AD1939 - Clocks questions

Hello,

I'am using an AD1939 codec and I have a crystal on my board which generates 12,288 MHz (256 x Fs in my case, since I'll use only 48 kHz as a sample rate) and this crystal is connected to the MCLKI/XI pin of the AD1939.

All the systems is connected to a FPGA, which will receive the 12,288 MHz as well.

In my registers, I am going to put the MCLKI/XI for the PLL input in PLL and Clock Control register 0.

Here are my questions :

For the PLL and Clock control register 1, what is exactly the difference between PLL Clock and MCLK for the DAC and ADC source ?

The PLL isn't supposed to generate the MCLK ? In my case, putting both in PLL Clock would be OK ?

About the LRCLK, what is the difference between Slave and Master ? Do I have to provide a 48 kHz signal in master mode or is it self-generated from my MCLK since I provide it with the MCLKI/XI ?

If I have to generate a 48 kHz signal, do you think that generating it from the FPGA would be OK or it would jitter the signal so badly it wouln't be usable ?

About the BCLK, I'm planning to put in Master mode and to put in Internally Generated. If I get it right, it will be generated and I don't have to connect anything on the BCLK ?

They are maybe "silly" questions, and I apologize, I'm new in design creation :-)

Thanks in advance,

Florent

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  • 0
    •  Analog Employees 
    on May 15, 2012 4:41 PM

    Hi Florent,

    Just to be thorough, let me confirm that you are taking the MCLKO/XO pin back to the crystal, through a 100 ohm resistor. How are you getting an MCLK signal to the FPGA? Any crystal loop is a delicate interface; I would not recommend driving multiple loads with the MCLKO/XO pin directly. A buffer would be a good idea if the signal does not look like it has good integrity.

    The PLL Clock vs. MCLK selection determines whether the codec's internal counters are getting their signal from the PLL or directly from the MCLKI pin. If you use Direct Clocking, you must use a frequency that is 512 x Fs; 48 kHz sampling rate would require 24.576 MHz MCLK. Using the PLL will improve the performance of the system if there are questions about the quality of the MCLK stability. Using the PLL also gives you the option of clocking the AD1939 from an LRCLK signal instead, requiring no MCLK at all. Using PLL Clock as the Clock Source for both ADC and DAC sections would be fine.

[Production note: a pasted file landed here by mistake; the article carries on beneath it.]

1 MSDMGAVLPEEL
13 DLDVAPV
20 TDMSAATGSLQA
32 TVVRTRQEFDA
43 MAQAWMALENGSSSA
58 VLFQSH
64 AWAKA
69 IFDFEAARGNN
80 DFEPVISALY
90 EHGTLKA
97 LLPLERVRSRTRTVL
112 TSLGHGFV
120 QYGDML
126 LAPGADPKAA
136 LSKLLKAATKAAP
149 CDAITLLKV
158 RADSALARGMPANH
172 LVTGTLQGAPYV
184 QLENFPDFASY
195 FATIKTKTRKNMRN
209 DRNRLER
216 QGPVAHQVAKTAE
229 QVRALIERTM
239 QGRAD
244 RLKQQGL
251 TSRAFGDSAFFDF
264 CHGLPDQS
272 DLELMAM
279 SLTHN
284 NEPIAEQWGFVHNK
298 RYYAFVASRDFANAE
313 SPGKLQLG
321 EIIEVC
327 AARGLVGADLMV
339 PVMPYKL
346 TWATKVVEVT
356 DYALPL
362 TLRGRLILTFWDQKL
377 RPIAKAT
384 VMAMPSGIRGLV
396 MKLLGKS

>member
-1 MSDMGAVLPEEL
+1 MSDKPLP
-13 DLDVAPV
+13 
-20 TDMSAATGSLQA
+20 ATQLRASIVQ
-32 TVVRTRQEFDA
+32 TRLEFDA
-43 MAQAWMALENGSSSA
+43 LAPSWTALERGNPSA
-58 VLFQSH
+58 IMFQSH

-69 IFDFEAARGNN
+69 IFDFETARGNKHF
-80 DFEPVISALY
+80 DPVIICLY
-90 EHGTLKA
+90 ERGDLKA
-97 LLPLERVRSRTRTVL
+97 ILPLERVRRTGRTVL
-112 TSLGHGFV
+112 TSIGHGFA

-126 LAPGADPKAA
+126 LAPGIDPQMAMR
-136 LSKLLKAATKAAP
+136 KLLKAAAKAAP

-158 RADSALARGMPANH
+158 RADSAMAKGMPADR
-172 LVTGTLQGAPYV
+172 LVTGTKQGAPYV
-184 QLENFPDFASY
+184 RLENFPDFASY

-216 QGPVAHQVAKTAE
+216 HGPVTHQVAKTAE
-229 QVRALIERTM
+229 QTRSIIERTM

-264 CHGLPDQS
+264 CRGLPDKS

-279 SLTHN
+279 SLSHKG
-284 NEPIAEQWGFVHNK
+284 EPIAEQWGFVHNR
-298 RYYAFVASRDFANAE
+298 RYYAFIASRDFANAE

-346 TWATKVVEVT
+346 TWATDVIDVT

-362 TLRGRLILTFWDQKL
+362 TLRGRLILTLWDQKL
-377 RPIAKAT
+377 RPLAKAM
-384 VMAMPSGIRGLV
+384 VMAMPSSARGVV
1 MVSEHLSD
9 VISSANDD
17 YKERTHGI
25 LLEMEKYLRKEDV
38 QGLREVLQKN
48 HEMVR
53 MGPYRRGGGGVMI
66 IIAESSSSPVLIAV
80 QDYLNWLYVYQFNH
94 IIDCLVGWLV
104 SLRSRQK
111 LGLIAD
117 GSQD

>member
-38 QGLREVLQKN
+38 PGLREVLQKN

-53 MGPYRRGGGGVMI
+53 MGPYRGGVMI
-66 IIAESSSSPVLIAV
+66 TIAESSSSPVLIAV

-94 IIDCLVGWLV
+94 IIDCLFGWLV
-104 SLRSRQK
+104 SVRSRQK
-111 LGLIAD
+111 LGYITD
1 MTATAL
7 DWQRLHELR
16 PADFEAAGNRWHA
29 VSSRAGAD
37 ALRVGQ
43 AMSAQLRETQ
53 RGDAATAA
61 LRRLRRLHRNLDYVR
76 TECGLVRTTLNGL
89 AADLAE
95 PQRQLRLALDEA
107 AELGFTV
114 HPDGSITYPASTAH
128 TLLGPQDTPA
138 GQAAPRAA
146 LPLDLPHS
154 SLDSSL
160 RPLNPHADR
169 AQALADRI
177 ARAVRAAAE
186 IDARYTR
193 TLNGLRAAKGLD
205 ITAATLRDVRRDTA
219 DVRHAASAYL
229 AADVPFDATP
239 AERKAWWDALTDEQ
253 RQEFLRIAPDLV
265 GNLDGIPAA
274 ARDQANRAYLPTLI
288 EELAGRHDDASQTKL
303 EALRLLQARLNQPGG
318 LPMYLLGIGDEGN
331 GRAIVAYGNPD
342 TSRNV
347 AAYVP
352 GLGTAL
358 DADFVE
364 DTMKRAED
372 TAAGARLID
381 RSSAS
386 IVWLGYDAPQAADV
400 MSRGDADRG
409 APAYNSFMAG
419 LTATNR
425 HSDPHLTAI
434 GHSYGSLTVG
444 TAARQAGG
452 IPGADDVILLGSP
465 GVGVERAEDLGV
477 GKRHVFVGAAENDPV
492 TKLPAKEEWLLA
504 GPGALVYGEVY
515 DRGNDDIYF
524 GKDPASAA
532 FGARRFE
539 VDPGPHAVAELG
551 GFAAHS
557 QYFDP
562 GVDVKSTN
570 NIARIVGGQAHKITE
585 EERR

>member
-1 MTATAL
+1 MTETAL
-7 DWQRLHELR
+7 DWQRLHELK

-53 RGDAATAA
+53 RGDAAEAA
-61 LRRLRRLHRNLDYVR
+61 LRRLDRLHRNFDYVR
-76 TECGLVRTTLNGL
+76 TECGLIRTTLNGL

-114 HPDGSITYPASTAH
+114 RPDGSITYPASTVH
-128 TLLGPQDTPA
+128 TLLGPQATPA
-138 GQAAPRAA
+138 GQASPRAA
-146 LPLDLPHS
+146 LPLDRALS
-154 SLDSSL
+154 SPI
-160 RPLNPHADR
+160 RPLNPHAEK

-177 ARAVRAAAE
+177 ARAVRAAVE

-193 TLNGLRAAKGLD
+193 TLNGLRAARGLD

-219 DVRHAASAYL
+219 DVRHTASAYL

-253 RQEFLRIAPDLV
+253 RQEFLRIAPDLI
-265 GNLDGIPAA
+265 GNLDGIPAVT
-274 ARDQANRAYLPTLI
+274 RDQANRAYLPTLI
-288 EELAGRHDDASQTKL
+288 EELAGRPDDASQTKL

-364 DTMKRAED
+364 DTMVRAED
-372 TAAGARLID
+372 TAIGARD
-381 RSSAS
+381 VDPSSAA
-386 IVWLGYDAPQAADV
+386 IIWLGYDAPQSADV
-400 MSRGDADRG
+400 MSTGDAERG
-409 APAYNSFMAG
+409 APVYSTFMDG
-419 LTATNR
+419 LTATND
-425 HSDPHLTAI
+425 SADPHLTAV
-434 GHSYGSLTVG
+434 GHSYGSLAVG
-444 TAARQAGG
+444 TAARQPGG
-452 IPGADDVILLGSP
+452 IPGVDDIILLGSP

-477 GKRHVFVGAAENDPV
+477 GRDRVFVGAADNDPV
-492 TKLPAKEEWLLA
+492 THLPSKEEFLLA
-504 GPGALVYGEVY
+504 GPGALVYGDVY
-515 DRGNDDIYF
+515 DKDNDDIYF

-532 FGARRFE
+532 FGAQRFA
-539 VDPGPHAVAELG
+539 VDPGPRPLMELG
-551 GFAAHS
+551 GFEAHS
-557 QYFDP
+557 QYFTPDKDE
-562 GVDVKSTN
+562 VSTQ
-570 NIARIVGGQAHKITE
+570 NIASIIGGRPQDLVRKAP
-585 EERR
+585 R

With regards to your Master/Slave question: the AD1939 ADC and/or DAC can generate its own LRCLK and BCLK in Master mode, if the chip is driven with an external MCLK. Or the AD1939 serial audio ports can run in Slave mode, where the LRCLK and/or BCLK are driven from the outside. I have seen FPGAs generate high quality clocks, however, by using the AD1939 as a source for LRCLK and BCLK, you would have the best opportunity for optimal performance.

    The BCLK-less mode that you are describing is generally intended for a design that would suffer from having any high frequency clocks on the board; you have talked about using an MCLK which would usually be 4x BCLK. In this case, I would also want to use a BCLK to lock the send and receive ports together, maximizing the system integrity. If you were to use a PLL mode where an LRCLK is the clock source, you would be able to remove both MCLK and BCLK, and you could run the AD1939 in the mode that you describe: one of the LRCLK ports would be a Slave and that port would be the Clock source for the PLL; the Loop Filter is different for this mode, please consult the datasheet for the correct RC values. Also in this mode, the appropriate BCLK would be a Master set to Internally generated. In this mode, the FPGA in your system would also need to be internally generating a BCLK in order to clock the data back and forth between the devices. The timing here is very important, since the BCLK is hidden. This type of design is only recommended in the case where EMI must be kept to a minimum; most designs use both MCLK and BCLK and with the proper system design (single solid ground plane, proper termination of clock and data lines, etc), they pass emissions tests easily.